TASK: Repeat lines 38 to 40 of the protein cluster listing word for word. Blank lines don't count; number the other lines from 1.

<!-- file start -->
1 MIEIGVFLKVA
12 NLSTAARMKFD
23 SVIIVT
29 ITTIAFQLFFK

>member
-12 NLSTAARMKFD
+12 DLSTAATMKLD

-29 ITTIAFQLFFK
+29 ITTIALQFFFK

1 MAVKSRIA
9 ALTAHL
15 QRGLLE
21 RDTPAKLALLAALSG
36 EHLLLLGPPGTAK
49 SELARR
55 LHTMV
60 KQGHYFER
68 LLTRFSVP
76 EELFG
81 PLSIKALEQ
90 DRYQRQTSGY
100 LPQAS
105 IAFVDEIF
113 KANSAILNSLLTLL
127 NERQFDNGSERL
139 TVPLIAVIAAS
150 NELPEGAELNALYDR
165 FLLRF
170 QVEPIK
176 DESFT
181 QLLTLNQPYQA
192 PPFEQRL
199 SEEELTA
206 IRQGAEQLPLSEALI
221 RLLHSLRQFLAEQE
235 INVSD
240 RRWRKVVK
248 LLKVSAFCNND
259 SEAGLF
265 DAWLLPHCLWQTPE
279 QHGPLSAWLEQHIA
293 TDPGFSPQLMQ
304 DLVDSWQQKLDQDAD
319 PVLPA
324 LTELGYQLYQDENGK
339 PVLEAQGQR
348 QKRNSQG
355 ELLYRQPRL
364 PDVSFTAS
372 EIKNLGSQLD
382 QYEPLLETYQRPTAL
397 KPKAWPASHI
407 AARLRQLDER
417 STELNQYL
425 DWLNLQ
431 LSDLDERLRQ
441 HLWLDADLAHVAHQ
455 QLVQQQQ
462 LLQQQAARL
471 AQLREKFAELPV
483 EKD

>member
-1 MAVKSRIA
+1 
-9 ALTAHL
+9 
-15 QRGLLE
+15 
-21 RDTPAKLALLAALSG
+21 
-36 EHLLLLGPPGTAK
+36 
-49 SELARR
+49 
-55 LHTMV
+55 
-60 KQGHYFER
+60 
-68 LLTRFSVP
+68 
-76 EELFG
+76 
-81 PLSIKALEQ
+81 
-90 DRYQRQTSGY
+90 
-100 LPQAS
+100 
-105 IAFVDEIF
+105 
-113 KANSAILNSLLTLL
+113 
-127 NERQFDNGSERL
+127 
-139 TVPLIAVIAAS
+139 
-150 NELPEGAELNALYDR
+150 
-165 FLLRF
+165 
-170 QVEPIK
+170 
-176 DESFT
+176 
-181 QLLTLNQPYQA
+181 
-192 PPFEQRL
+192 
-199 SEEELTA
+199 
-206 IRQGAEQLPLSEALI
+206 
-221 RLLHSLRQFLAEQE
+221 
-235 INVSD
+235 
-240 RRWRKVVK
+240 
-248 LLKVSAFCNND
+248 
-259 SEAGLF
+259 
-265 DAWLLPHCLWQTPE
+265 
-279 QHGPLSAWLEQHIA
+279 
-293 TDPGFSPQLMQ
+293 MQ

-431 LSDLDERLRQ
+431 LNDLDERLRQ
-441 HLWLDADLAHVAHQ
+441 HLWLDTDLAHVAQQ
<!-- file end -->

248 LLKVSAFCNND
259 SEAGLF
265 DAWLLPHCLWQTPE